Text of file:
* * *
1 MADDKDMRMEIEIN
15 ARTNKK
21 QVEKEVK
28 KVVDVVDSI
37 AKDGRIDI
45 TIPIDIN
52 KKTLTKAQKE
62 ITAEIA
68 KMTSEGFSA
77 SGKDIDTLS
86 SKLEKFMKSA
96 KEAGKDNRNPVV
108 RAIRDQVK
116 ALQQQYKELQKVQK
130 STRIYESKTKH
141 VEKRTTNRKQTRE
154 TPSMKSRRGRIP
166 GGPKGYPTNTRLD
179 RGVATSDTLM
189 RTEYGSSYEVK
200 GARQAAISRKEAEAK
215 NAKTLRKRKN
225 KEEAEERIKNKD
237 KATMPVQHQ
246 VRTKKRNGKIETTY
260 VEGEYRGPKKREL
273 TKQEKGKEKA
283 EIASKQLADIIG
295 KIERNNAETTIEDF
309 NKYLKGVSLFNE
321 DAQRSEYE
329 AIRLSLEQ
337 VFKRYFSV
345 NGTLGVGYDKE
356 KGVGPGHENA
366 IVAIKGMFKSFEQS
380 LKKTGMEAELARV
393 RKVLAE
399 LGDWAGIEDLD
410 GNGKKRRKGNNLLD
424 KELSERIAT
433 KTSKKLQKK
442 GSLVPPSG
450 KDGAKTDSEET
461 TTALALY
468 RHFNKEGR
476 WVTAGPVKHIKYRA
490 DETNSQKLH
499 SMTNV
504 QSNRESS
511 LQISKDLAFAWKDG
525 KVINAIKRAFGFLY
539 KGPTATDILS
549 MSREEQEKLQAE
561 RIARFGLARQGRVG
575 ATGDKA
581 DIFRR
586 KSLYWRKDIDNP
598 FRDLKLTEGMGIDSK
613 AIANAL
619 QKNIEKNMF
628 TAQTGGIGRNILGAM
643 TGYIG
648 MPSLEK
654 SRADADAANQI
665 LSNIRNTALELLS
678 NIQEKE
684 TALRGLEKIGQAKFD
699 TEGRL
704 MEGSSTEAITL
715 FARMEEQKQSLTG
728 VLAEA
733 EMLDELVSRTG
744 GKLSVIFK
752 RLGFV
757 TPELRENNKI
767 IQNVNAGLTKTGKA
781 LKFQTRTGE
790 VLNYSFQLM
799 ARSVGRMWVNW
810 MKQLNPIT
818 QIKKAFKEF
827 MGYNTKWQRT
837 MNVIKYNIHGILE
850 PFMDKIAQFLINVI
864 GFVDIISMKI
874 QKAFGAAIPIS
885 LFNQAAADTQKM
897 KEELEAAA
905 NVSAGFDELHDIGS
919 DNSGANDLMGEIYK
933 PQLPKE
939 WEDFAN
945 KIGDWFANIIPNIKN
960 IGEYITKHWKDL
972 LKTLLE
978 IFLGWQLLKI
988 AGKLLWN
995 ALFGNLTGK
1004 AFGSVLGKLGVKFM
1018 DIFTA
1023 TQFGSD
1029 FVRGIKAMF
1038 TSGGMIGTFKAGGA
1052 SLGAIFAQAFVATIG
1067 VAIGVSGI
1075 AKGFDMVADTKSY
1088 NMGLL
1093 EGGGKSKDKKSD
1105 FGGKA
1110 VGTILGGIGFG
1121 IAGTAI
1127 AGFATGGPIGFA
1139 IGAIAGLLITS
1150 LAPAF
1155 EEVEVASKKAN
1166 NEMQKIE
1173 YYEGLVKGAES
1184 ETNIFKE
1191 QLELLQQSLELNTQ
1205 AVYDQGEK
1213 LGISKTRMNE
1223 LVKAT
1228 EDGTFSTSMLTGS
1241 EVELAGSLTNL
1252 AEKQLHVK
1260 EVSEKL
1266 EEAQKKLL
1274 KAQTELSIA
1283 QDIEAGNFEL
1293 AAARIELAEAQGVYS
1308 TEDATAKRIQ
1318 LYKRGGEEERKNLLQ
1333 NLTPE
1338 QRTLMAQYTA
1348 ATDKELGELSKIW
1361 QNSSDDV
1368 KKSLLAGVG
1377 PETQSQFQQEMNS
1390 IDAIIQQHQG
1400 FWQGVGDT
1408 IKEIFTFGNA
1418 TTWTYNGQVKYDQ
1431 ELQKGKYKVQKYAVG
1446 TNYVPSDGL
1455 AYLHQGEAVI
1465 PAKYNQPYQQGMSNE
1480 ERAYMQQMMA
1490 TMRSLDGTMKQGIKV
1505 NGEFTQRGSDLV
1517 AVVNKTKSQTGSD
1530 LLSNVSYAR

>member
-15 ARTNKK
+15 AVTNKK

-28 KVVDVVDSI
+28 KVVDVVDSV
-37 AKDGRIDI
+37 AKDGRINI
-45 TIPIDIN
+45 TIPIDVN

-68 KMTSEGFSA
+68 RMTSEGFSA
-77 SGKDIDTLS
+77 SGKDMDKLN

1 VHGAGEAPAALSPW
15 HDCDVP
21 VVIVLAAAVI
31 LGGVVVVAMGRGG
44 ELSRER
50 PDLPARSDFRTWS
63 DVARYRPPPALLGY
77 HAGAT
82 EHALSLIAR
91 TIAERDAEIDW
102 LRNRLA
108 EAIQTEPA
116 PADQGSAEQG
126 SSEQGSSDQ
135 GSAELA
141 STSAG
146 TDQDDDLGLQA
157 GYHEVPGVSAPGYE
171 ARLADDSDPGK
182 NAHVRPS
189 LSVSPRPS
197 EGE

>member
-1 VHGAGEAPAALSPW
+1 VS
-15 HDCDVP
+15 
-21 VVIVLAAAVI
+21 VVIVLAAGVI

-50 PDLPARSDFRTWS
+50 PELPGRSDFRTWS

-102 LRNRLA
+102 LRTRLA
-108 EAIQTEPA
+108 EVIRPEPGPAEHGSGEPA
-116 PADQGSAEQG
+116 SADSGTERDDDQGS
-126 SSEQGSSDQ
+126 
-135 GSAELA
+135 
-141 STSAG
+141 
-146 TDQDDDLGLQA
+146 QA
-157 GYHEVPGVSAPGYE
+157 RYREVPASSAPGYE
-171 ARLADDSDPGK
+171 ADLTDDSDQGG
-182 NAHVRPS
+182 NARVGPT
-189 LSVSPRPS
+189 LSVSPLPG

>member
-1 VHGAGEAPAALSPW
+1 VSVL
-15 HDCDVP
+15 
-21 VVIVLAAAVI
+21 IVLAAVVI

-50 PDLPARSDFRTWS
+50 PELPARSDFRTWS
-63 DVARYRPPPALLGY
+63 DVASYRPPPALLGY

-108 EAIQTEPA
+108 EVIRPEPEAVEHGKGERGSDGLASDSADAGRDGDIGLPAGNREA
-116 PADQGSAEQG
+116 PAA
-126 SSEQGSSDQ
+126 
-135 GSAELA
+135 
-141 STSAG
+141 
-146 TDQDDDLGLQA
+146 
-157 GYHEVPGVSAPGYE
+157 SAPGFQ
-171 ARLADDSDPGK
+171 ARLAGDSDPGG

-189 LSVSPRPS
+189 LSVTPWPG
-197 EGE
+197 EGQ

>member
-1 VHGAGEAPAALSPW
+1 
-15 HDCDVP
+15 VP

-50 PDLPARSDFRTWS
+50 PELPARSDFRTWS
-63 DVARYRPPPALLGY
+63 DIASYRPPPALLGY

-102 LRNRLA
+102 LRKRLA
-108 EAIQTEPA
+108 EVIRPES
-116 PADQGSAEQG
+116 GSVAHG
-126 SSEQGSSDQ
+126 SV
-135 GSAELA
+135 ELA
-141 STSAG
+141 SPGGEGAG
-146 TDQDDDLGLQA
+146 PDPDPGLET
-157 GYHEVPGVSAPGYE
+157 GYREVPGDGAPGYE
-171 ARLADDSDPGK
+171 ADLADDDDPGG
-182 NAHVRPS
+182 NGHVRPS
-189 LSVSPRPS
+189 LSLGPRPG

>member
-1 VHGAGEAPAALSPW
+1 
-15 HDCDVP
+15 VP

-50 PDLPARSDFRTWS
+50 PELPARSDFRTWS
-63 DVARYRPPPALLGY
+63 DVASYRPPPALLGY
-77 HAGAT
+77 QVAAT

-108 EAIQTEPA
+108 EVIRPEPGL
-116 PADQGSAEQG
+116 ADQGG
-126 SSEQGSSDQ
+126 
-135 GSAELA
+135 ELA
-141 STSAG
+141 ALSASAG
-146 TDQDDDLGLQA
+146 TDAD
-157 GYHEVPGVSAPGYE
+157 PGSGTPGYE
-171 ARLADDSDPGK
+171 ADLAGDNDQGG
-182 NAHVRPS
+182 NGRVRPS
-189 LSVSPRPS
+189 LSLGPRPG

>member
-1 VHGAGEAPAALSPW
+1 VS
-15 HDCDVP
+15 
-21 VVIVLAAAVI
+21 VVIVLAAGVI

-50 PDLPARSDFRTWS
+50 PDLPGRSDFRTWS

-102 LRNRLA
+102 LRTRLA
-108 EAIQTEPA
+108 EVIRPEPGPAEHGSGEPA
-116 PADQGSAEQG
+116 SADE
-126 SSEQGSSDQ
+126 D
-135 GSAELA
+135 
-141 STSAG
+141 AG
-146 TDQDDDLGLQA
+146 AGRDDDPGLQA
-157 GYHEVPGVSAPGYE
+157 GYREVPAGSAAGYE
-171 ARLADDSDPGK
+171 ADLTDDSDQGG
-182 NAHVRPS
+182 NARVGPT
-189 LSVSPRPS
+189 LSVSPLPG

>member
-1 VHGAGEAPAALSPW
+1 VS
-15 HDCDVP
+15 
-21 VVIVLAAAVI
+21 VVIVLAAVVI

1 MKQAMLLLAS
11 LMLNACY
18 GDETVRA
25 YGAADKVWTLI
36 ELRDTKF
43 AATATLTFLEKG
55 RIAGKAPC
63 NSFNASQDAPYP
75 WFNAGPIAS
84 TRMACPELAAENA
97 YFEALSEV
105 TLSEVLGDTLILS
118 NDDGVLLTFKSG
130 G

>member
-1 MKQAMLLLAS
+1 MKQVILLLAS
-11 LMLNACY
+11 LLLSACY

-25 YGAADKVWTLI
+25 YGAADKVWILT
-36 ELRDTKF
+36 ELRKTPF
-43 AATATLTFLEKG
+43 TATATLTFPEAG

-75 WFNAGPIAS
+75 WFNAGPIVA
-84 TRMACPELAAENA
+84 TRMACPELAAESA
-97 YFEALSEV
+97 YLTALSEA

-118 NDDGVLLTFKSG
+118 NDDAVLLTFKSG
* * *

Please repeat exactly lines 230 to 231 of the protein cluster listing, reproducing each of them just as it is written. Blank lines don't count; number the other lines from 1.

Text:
-108 EAIQTEPA
+108 EVIRPEPEAVEHGKGERGSDGLASDSADAGRDGDIGLPAGNREA